AppearanceLily beetles , belong to the Order Coleoptera, Family Chrysomelidae. In general, adult lily beetles are around 6 to 9 mm in length. The adult's elytra are shiny and bright scarlet in colour. The lily beetle's underside, legs, eyes, antennae and head are all pitch black, greatly contrasting the bright red colour of the wings. They have large eyes, a slim thorax and a wide abdomen. Their antennae are made up of 11 segments. Furthermore, they have notched eyes and two apparent grooves on their thorax.
NamingLily beetles are often confused with the Cardinal beetles as they also have a black underside and wings that are spotless and red in colour. However, the lily leaf beetles have wing cases that are shinier with tiny dimples on them, they are more rounded in shape compared to the dull, narrow, flattened and elongated Cardinal beetle.. Another difference between the two is their food preference. Lily leaf beetles are herbivores and are usually found on lily plants eating their leaves whereas the cardinal beetles are usually found on tree bark and flowers and feed on flying insects. Lastly, the cardinal beetle has a comb-like antennae.
DistributionThe lily leaf beetle is indigenous to parts of Europe and Asia. It is thought to have been introduced to North America through the import of plant bulbs around 1945. First spotted in Montreal, it has spread throughout Canada and the eastern United States within decades.
It has also become an invasive alien insect in the United Kingdom, where it has established itself after its introduction in 1943. It has since spread from Surrey to as far north as Glasgow and Banchory in Aberdeenshire.
BehaviorDuring the winter, adult lily leaf beetles rest in an undisturbed protective environment, normally shaded, cool and moist. Lily leaf beetles overwinter in soil or plant debris underneath the lily leaf plants they fed on during the previous summer and sometimes in gardens or woods quite a distance away from their host plants. In early spring, they emerge to feed on young lily leaves and mate.
An adult that senses danger displays a defense mechanism, thanatosis, becoming motionless, folding up its appendages and falling with its black under surface facing up, thereby helping it camouflage with the ground to get away. If unable to escape, they are also able to â€˜squeakâ€™, by rubbing two parts of their body together, which may be used to startle the attacker. This process is known as stridulation and could even shock a bird or any other predator that may attack the lily leaf beetle.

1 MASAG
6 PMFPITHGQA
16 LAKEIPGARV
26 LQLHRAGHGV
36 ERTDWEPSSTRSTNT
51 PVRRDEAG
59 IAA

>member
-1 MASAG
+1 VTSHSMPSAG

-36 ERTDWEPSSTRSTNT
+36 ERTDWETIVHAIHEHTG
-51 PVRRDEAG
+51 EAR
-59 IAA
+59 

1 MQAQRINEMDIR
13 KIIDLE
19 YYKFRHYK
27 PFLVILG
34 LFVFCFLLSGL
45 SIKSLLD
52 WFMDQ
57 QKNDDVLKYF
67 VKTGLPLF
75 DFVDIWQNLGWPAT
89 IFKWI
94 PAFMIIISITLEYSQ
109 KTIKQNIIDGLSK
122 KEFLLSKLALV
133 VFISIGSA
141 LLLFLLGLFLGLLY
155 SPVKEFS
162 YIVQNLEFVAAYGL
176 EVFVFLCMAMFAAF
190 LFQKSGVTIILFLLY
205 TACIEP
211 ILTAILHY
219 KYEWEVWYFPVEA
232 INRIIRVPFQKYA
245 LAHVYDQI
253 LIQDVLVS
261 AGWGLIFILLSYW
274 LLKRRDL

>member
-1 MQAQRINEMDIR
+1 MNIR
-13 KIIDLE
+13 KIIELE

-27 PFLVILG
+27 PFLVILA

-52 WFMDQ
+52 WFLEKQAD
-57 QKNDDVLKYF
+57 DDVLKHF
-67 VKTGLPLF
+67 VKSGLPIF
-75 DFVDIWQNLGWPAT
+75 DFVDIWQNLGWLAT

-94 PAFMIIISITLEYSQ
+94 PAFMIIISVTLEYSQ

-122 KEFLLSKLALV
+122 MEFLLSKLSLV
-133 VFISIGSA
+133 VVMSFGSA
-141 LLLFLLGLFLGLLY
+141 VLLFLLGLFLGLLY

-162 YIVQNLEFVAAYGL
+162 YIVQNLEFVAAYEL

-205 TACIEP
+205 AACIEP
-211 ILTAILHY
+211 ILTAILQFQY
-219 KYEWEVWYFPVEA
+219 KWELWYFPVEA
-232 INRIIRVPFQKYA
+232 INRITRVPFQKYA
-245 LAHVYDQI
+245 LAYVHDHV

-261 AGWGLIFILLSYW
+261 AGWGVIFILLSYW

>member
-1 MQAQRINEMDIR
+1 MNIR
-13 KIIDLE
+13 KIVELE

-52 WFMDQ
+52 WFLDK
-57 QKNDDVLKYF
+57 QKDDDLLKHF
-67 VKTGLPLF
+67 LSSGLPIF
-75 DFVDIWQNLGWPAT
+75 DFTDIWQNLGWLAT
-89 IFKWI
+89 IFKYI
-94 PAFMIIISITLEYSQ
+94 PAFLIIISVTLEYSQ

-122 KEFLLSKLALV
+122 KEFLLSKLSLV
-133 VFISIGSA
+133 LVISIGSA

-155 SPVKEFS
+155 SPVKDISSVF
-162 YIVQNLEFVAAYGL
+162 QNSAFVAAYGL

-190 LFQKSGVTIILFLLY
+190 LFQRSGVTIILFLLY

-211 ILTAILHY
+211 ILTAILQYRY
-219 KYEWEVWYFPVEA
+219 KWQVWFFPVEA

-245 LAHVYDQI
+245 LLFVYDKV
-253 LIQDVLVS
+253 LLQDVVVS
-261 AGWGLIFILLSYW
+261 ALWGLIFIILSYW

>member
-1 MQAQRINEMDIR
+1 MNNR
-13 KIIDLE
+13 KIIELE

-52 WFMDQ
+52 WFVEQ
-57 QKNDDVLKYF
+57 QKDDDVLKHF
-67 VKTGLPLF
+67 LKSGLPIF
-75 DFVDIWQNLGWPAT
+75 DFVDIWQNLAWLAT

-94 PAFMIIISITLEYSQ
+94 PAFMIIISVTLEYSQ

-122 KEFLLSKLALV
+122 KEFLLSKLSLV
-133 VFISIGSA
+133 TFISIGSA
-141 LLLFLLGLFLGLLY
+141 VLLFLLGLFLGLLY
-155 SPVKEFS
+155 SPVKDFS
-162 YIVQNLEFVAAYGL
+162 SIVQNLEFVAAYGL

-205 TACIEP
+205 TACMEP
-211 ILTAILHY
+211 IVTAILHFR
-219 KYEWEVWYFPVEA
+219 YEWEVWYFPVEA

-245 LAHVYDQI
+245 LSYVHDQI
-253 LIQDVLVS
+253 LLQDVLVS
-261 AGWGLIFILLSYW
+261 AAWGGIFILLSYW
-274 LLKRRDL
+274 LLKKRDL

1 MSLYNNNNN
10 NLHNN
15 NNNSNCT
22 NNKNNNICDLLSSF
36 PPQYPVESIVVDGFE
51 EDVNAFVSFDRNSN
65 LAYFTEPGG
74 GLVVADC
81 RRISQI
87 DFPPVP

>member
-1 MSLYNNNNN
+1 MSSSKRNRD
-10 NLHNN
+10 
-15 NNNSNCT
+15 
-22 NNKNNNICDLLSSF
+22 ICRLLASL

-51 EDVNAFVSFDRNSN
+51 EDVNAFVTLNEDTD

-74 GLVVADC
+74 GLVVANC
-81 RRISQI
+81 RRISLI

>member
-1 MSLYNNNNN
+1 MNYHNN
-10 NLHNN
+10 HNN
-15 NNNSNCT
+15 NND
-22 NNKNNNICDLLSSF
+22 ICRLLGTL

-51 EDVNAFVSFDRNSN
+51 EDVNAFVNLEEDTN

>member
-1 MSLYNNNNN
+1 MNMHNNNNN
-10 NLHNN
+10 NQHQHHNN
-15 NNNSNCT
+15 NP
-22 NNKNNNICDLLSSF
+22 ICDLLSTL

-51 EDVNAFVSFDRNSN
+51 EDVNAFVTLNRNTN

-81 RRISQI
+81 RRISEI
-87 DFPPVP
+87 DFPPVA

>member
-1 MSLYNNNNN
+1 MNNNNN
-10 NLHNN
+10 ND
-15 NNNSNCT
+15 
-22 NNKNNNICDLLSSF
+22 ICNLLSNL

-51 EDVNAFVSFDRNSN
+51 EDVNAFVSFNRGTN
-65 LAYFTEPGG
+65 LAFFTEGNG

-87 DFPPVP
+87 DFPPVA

ReproductionFemales can lay up to 450 eggs each season by laying about 12 eggs on the underside of an individual lily/fritillaria leaf in irregular lines along the midrib to conceal them. Hatching of the eggs occurs in about 6 days.
The larvae begin to feed underneath the leaf and working up to the rest of the plant, feeding for up to 24 days. They then burrow themselves in the ground to pupate in a cocoon formed by saliva and small particles of soil. In about 20 days, they emerge as adults and continue to feed until winter. In some cases, they are able to go through this cycle more than once in a single year.
Not only are the eggs laid underneath the leaf to stay hidden but they are also covered with a thick sticky brown substance for further protection. As larvae, they use their own frass to make a protective shield, allowing protection from the sun and predators. However, the fecal shield is not an adequate protection against parasites - it actually acts as a chemical cue for the parasites to locate the larvae.
DefenseLily leaf beetles are fast fliers and hide very well. Additionally, when disturbed, they make a squeaky noise to deter predators. They could also be confused with unspotted ladybirds. Lily leaf beetles however are much slimmer than ladybirds.
Often the first thing that observers notice is lumps of sticky brown frass, with the larvae inside, on lily leaves.
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